BPA in the news

I spend a lot of time thinking about canned food in the historical sense, so when I see it in present-day news, I find it pretty darn exciting.

The latest issue that has brought canned food into the spotlight--and one that I will likely discuss in the final chapter/epilogue of my dissertation--is Bisphenol-A, or BPA, an endocrine disruptor present in many plastics that has negative impacts on human health. Almost all cans are lined with plastic, to create a better seal and to keep the metal taste from leaching into foods. Unfortunately, what's leaking into the foods instead is BPA from the plastic lining.

When I was at the doctor's office recently, I noticed a poster prominently hanging in the middle of the exam room, which alerted patients to the types of plastics to avoid (those with numbers 3, 6, and 7) because of BPA. It was mostly directed at women who were pregnant, breastfeeding, or feeding small children; and it explicitly suggested that they avoid canned foods.

So, when this headline popped up the other day over at Grist, "Did a government study just prove that BPA is safe?", I was immediately interested.  This article reviews a recent study by the Department of Energy, the Centers for Disease Control and Prevention, and the National Center for Toxicological Research [that is, major government agencies] which basically found that "BPA poses no risk whatsoever."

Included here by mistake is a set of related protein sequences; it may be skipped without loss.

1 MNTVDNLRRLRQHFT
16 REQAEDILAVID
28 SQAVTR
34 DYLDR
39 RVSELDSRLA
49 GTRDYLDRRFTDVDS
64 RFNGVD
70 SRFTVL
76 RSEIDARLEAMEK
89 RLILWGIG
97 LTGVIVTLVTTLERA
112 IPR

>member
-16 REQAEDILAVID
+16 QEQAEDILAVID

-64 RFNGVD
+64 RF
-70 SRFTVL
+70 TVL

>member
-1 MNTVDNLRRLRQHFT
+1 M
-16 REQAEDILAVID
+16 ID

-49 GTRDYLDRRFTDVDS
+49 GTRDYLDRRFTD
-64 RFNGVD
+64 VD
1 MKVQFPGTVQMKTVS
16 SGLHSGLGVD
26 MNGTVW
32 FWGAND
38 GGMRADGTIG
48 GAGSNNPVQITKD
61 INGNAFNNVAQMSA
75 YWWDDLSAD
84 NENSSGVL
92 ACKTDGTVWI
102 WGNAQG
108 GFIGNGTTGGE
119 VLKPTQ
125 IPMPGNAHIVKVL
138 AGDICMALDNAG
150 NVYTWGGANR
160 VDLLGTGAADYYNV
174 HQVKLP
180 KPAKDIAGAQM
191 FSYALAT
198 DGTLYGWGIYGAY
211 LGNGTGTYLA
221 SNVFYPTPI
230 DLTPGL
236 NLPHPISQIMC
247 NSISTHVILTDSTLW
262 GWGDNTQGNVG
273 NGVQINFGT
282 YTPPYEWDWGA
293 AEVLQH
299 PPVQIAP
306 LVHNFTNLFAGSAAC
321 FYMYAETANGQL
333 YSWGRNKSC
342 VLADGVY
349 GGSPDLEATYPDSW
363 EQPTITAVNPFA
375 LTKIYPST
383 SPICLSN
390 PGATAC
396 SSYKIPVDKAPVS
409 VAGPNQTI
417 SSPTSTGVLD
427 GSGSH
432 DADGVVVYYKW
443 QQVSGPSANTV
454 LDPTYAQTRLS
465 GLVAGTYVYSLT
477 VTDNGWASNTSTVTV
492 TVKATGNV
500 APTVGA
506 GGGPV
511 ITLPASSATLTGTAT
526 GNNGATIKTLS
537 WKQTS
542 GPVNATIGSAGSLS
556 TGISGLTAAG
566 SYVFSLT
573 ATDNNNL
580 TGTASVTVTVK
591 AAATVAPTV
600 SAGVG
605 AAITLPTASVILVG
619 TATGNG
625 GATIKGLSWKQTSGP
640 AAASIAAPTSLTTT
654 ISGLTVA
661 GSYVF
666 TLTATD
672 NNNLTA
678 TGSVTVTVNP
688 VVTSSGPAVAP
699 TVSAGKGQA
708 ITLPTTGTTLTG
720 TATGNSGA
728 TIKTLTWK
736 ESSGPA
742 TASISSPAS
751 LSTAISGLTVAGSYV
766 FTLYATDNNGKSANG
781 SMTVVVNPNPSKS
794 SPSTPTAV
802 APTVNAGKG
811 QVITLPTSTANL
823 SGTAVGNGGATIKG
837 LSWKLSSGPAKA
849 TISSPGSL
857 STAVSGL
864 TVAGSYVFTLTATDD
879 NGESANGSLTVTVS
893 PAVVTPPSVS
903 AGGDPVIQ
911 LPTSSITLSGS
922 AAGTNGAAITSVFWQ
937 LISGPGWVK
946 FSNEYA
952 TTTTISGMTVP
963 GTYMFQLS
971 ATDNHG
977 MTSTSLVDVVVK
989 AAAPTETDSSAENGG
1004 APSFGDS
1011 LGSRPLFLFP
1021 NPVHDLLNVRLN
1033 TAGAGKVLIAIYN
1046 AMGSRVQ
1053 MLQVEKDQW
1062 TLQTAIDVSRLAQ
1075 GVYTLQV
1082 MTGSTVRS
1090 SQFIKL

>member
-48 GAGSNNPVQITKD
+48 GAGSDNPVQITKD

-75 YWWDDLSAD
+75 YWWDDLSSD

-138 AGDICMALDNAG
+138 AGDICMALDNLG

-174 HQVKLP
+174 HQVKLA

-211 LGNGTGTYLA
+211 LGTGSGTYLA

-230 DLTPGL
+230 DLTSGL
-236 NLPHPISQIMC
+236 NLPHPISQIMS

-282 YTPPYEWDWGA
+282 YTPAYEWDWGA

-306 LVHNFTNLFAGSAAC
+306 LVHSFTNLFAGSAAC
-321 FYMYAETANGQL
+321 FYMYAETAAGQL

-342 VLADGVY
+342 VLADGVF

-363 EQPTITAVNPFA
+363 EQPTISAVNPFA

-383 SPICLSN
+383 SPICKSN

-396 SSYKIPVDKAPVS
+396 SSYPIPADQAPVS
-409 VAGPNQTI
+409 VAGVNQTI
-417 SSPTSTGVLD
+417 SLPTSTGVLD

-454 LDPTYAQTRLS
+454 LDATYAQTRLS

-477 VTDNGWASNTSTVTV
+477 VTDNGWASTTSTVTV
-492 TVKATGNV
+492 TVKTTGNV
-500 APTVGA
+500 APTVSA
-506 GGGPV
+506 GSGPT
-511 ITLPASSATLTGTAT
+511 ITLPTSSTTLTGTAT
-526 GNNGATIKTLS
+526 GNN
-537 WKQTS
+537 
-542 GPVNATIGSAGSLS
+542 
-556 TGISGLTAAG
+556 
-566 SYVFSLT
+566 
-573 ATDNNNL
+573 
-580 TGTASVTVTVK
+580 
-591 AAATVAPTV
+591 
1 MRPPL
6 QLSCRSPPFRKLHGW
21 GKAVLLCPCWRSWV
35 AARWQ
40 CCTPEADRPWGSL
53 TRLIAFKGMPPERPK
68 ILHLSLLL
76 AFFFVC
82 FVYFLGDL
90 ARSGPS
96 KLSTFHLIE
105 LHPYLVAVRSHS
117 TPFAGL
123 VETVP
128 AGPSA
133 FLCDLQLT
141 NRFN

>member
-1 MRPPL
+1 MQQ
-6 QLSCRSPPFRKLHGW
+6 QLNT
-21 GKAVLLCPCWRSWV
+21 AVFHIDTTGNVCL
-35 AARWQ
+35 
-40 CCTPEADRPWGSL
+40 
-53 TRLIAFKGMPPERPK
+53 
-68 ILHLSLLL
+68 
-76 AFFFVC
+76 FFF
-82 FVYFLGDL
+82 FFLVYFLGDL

Of course, as the Grist article does a great job of pointing out, there are many flaws with this study, and it is just one single study that is opposed to all the contrary findings of at least a hundred other studies.

But what I find so interesting is the complex relationship among government, science, and industry that is so clear in this study, as well as in all of the work I do on canned food in the early twentieth century. So many questions emerge:
  • What motivated this lead scientist (who otherwise worked on nanotechnology) to take up this study?
  • How will the canning industry or the metal packaging industry seize on this scientific finding to benefit their business? 
  • How do consumers respond to these kinds of findings to modify their own consumption habits? 
  • How does "science" get portrayed as steadfast and infallible, and how do common folks read scientific methods to understand whether a study is trustworthy or not?

All of this is fascinating to me, and I hope to think through these questions more deeply, and to compare their answers to the answers one would find from an earlier era, in order to understand how this complex relationship among government, science, and industry has changed (or not) over the course of the twentieth century.